This is always annoying, disheartening, and frustrating. Any YouTuber who tells you otherwise is lying.
There was a time when such videos were pretty much dead on arrival, but these days, you can do something about it.
As a YouTuber, you have two powerful tools at your disposal which are immensely useful during a ten-out-of-ten incident. They are the thumbnail and the video title.
In the case of this video, I left the thumbnail as it was. I was convinced the issue lay with the title, which was 5 ways the S23 Ultra BEATS the iPhone. Clearly, this wasn’t hitting the spot for anyone who was presented with my video in their feed.
So, I did the only thing I could do – I reached for an even spicier dose of clickbait. The title was subsequently changed to iPhone fanboy switches to Samsung Galaxy S23 Ultra!.
The views immediately started to climb. As I type, the video is now sitting at number three in the charts and is beginning to challenge the second spot.
As a content creator who deeply loves the process of making videos and who greatly respects his audience, this is annoying. As important as clickbait is, I’d rather not rely on it so heavily. I preferred the original title (as I’m sure a lot of my regular viewers did). It was more accurate, less hyperbolic, and far more pleasant on the eyes.
But it didn’t work.
The irony of this is laughable. People resent clickbait. They actively despise it. When they spot clickbait, they’ll often inform the creator that he or she is unfairly tricking the audience. Yet, they would never have found that video if it wasn’t for the clickbait title.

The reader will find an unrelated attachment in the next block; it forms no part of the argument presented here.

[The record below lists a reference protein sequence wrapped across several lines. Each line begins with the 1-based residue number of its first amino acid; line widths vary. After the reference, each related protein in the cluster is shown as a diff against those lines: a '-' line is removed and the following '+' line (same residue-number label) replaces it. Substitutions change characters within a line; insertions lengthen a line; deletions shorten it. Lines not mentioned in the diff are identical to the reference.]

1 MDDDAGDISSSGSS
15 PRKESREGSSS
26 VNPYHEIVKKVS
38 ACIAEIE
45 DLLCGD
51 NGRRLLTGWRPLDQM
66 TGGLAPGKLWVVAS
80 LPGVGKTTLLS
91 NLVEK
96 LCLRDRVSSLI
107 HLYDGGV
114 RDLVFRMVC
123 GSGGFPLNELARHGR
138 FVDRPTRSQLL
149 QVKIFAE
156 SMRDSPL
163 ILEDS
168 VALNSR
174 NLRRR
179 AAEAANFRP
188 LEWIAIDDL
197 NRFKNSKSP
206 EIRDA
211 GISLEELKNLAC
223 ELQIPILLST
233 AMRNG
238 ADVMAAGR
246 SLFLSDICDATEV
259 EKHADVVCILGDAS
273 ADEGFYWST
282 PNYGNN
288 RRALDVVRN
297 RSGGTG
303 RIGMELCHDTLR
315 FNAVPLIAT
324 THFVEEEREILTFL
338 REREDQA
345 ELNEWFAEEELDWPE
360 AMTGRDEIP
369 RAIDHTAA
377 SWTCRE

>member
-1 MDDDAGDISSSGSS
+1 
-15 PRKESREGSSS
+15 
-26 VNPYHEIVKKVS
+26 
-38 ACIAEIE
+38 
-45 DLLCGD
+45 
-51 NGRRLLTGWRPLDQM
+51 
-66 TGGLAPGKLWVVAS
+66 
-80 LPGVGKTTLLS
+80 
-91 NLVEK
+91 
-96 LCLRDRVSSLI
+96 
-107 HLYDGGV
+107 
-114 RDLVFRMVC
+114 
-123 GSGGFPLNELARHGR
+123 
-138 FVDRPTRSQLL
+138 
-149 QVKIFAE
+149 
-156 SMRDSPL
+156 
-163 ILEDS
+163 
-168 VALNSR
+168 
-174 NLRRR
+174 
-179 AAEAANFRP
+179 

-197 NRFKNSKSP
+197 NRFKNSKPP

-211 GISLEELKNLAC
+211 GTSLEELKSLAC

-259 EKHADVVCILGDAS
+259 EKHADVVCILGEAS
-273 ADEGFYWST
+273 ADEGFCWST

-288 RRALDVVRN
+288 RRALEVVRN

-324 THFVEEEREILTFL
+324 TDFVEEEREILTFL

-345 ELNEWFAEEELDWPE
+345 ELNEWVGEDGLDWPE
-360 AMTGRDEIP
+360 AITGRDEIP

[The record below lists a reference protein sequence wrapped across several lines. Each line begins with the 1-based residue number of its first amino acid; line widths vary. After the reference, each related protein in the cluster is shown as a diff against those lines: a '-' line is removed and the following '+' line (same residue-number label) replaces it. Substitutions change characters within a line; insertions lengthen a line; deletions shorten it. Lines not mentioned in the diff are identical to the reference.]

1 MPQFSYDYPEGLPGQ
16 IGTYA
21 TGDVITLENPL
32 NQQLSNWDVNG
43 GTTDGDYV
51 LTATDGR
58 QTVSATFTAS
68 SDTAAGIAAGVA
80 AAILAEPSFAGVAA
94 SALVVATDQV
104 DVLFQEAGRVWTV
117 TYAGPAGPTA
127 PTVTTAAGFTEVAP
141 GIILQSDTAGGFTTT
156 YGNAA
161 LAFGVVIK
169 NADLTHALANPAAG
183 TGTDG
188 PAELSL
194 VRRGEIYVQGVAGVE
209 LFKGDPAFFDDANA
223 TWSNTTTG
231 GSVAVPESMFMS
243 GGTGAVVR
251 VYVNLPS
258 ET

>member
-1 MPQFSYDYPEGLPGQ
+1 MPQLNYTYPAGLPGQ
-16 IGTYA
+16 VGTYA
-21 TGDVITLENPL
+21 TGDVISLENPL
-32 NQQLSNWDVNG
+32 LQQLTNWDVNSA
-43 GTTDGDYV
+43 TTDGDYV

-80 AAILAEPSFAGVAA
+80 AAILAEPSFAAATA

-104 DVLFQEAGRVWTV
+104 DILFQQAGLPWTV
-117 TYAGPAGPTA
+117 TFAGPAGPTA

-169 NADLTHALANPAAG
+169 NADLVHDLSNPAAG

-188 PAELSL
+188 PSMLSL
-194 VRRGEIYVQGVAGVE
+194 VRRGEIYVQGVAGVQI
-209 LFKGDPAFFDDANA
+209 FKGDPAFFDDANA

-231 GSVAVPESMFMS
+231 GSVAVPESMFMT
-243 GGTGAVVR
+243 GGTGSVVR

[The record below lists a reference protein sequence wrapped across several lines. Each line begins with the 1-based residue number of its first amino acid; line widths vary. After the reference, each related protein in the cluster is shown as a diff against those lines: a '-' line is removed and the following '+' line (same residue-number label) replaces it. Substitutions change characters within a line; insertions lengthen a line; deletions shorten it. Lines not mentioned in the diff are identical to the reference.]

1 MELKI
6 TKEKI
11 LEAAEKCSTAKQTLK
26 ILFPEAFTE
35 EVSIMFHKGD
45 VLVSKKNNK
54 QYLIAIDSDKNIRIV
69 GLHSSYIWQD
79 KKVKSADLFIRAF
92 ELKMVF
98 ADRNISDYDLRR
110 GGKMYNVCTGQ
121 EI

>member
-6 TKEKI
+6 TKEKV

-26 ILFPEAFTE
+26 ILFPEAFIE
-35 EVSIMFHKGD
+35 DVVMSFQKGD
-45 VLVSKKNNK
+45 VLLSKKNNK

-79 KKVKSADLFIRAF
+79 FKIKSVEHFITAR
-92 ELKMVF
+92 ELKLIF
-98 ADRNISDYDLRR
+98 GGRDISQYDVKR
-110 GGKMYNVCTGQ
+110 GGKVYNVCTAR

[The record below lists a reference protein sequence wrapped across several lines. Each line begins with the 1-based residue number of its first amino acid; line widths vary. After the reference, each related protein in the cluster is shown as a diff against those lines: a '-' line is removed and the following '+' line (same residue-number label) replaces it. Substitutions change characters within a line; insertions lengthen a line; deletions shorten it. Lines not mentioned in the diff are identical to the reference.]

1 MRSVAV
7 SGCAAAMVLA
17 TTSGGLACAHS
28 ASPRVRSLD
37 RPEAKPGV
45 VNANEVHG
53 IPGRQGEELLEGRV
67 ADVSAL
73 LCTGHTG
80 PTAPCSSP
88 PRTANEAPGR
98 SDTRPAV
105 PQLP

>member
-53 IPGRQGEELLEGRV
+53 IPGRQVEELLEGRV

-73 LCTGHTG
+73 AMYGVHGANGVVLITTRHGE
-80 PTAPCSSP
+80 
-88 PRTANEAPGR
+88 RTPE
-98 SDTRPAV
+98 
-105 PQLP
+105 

I’m sorry, guys, but YouTube and its audience favour this stuff, which is why we do it.
You would too.
The exception to the rule
All things are not equal on YouTube, obviously. There’s a huge exception to the clickbait rule and the need for tech reviewers to suggest – with tongue wedged firmly in cheek – that they’re switching smartphone platforms.
If you have a big audience (and by ‘big’, I mean one-million subscribers and upwards) you rarely have to rely on tabloid-like clickbait. At that level, you have an audience that is big and engaged enough to pretty much guarantee healthy, consistent viewing numbers for each video.
Those big creators can be far more creative with their titles and rarely have to resort to headline-grabbing clickbait to tempt people in. Although, I still see them doing it occasionally, which always draws a wry smile from yours truly.
None of this really matters. What does matter is that the best reviews, comparisons, and buying guidance ends up in front of the most appropriate audience.
I’m confident I’m doing well at that task. And, as much as I long for the day when I won’t have to be quite so reliant on clickbait, I know exactly where I sit within the pecking order on YouTube.
So, if you’ve winced at one or two of my YouTube and blog titles – apologies. I just hope this goes some way to explain why we do this as tech reviewers. Plus, it is entirely harmless, isn’t it?
Before you go